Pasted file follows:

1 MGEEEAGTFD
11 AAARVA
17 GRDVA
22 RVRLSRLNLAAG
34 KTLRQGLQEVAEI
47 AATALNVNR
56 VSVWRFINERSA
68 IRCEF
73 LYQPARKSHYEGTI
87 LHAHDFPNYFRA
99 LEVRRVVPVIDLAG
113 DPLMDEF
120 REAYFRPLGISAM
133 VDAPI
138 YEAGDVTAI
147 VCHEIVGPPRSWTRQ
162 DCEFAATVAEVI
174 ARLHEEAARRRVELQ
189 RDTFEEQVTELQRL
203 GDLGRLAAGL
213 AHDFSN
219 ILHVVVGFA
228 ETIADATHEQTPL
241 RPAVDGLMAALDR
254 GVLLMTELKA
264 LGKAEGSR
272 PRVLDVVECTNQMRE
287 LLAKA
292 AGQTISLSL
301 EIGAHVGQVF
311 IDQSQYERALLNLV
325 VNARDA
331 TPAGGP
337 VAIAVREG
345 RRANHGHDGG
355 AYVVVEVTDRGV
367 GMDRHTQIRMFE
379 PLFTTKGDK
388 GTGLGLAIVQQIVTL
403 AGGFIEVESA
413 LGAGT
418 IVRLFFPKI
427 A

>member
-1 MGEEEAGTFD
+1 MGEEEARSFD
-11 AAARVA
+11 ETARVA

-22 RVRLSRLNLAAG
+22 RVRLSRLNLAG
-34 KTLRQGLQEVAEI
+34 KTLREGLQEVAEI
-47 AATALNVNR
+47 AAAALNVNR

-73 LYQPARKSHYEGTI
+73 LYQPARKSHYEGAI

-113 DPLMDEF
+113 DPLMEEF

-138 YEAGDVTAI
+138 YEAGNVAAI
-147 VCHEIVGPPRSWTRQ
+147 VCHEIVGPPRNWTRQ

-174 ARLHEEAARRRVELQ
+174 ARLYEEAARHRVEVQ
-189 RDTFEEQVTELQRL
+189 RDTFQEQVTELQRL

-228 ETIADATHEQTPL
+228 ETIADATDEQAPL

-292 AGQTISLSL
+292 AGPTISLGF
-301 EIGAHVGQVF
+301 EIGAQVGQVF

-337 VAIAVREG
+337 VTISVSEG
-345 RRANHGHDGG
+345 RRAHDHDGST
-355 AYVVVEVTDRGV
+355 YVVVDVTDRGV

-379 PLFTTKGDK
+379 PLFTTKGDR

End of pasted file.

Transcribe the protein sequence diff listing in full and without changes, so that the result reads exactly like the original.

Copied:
1 MGEEEAGTFD
11 AAARVA
17 GRDVA
22 RVRLSRLNLAAG
34 KTLRQGLQEVAEI
47 AATALNVNR
56 VSVWRFINERSA
68 IRCEF
73 LYQPARKSHYEGTI
87 LHAHDFPNYFRA
99 LEVRRVVPVIDLAG
113 DPLMDEF
120 REAYFRPLGISAM
133 VDAPI
138 YEAGDVTAI
147 VCHEIVGPPRSWTRQ
162 DCEFAATVAEVI
174 ARLHEEAARRRVELQ
189 RDTFEEQVTELQRL
203 GDLGRLAAGL
213 AHDFSN
219 ILHVVVGFA
228 ETIADATHEQTPL
241 RPAVDGLMAALDR
254 GVLLMTELKA
264 LGKAEGSR
272 PRVLDVVECTNQMRE
287 LLAKA
292 AGQTISLSL
301 EIGAHVGQVF
311 IDQSQYERALLNLV
325 VNARDA
331 TPAGGP
337 VAIAVREG
345 RRANHGHDGG
355 AYVVVEVTDRGV
367 GMDRHTQIRMFE
379 PLFTTKGDK
388 GTGLGLAIVQQIVTL
403 AGGFIEVESA
413 LGAGT
418 IVRLFFPKI
427 A

>member
-1 MGEEEAGTFD
+1 MGEEEARSFD
-11 AAARVA
+11 ETARVA

-22 RVRLSRLNLAAG
+22 RVRLSRLNLAG
-34 KTLRQGLQEVAEI
+34 KTLREGLQEVAEI
-47 AATALNVNR
+47 AAAALNVNR

-73 LYQPARKSHYEGTI
+73 LYQPARKSHYEGAI

-113 DPLMDEF
+113 DPLMEEF

-138 YEAGDVTAI
+138 YEAGNVAAI
-147 VCHEIVGPPRSWTRQ
+147 VCHEIVGPPRNWTRQ

-174 ARLHEEAARRRVELQ
+174 ARLYEEAARHRVEVQ
-189 RDTFEEQVTELQRL
+189 RDTFQEQVTELQRL

-228 ETIADATHEQTPL
+228 ETIADATDEQAPL

-292 AGQTISLSL
+292 AGPTISLGF
-301 EIGAHVGQVF
+301 EIGAQVGQVF

-337 VAIAVREG
+337 VTISVSEG
-345 RRANHGHDGG
+345 RRAHDHDGST
-355 AYVVVEVTDRGV
+355 YVVVDVTDRGV

-379 PLFTTKGDK
+379 PLFTTKGDR